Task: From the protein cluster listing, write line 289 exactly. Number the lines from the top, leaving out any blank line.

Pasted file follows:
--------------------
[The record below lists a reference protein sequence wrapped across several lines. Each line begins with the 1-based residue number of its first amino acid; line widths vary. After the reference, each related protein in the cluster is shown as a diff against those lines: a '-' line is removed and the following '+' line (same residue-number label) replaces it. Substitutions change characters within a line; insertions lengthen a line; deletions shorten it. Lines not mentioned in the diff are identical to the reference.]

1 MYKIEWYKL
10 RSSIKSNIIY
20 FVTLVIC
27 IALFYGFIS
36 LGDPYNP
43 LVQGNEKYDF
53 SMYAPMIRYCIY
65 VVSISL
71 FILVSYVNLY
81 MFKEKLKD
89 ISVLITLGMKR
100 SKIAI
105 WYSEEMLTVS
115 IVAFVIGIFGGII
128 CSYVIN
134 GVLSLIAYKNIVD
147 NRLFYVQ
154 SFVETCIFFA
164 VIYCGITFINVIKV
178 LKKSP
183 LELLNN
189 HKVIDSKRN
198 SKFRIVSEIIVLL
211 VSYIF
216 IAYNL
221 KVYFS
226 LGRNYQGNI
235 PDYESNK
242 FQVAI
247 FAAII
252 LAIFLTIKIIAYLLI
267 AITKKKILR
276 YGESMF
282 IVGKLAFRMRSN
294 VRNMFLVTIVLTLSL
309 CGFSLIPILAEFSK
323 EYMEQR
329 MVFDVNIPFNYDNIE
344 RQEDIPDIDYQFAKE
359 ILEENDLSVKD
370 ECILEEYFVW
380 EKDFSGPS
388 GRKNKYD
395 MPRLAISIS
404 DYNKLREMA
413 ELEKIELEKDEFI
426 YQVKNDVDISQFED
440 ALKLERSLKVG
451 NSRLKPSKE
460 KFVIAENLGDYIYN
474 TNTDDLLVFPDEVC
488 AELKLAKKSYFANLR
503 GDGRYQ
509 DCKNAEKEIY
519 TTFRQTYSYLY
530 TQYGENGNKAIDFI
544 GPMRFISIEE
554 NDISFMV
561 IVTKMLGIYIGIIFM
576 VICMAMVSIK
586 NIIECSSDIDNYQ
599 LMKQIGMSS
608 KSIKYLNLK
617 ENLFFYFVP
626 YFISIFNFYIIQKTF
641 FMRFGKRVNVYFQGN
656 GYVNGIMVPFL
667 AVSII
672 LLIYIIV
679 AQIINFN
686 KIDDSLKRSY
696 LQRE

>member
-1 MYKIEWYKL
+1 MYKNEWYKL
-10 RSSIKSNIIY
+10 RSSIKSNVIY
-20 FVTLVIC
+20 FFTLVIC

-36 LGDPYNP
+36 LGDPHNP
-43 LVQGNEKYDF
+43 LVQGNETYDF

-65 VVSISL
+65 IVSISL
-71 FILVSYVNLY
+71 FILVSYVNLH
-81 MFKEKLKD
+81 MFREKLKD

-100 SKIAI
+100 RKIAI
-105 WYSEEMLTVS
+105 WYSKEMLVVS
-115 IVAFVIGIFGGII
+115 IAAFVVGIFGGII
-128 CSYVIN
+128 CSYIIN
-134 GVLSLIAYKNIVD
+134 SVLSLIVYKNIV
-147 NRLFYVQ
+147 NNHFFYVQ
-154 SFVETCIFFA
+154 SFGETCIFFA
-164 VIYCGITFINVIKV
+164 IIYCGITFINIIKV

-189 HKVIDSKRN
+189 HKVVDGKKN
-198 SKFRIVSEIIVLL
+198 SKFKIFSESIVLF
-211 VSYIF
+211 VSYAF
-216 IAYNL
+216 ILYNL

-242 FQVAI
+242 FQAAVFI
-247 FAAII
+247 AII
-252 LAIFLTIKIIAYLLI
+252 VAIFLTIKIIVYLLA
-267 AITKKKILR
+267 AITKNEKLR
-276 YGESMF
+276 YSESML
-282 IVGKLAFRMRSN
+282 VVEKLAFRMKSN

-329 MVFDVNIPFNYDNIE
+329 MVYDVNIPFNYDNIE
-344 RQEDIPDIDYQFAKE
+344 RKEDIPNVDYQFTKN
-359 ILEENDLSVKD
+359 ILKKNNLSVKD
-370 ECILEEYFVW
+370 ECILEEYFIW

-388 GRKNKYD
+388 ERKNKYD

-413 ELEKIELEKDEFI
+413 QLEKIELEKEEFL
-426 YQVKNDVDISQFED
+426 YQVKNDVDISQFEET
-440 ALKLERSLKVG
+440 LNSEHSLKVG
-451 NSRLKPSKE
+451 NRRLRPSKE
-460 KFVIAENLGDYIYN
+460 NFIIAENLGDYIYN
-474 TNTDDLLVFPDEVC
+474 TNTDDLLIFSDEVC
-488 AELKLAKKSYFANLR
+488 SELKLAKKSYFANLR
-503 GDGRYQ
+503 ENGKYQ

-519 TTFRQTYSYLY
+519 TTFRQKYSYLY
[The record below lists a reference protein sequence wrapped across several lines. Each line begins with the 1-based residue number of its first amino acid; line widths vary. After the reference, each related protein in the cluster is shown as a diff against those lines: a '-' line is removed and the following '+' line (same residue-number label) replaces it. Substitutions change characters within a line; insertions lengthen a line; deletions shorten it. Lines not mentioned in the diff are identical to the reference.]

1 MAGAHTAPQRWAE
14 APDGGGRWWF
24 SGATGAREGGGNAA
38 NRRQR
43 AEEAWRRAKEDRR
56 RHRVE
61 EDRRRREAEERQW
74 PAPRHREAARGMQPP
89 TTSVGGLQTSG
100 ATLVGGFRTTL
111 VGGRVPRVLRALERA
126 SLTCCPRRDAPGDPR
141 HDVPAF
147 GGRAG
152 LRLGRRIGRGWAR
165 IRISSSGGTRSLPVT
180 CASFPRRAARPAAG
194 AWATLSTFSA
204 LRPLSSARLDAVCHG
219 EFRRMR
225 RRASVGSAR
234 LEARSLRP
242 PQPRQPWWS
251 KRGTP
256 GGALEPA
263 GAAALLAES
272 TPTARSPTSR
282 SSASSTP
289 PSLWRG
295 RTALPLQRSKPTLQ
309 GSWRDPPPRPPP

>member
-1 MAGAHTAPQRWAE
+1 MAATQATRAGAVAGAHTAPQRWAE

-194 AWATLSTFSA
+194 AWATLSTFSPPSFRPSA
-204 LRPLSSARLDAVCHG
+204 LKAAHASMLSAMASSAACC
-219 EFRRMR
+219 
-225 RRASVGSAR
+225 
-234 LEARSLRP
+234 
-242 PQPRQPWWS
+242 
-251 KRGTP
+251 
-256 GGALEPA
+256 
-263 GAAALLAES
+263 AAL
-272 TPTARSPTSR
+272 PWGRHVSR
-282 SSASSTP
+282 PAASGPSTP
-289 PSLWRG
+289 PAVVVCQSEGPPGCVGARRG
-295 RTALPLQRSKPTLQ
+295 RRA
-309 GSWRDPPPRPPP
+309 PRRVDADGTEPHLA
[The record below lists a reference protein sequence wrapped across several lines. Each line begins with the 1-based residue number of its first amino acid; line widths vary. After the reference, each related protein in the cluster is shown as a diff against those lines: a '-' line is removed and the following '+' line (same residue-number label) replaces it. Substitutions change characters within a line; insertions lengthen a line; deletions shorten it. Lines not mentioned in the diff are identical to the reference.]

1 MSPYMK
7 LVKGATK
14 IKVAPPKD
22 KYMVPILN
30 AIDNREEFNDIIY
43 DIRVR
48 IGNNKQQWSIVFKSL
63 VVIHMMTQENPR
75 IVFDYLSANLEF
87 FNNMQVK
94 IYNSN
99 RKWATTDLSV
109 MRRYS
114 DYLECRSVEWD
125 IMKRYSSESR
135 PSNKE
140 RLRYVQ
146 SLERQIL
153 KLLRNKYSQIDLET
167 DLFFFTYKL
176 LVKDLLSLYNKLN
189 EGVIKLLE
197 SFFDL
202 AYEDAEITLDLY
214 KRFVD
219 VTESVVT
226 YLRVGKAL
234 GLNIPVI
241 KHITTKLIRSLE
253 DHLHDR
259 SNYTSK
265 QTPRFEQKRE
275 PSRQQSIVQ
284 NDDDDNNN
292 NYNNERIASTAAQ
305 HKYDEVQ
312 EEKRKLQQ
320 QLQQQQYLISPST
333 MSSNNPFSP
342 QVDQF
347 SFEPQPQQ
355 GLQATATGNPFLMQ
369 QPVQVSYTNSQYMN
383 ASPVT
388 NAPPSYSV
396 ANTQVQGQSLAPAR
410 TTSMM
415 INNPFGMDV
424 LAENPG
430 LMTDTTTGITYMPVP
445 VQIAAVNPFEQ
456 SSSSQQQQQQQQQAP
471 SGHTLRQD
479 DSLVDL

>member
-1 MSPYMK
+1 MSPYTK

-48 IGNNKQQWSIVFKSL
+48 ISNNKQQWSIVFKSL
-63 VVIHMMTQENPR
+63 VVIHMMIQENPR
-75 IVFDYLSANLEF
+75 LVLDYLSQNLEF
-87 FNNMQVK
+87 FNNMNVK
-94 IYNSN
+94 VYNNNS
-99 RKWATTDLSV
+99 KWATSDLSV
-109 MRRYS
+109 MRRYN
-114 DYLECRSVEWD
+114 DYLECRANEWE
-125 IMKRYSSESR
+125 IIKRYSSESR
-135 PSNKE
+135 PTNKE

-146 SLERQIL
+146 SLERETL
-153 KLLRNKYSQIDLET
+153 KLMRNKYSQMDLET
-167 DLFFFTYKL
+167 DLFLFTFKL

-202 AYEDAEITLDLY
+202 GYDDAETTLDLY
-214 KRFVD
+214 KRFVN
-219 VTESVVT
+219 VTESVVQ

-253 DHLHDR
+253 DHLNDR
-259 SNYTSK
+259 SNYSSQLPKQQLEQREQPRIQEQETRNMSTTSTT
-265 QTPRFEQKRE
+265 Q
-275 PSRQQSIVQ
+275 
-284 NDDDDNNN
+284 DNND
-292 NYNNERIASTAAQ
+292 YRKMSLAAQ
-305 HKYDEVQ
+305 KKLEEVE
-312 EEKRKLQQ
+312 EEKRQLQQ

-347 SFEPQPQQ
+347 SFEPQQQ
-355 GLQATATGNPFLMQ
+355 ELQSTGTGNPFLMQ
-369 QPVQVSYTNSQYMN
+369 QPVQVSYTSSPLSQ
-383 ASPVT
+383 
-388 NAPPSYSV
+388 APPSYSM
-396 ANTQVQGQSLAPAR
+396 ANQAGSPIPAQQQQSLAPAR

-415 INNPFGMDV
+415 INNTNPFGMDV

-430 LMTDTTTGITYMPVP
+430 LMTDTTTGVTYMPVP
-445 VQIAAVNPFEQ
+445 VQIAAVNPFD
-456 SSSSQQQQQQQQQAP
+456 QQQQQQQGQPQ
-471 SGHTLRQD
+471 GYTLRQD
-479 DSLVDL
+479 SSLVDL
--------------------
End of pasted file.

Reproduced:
+109 MRRYN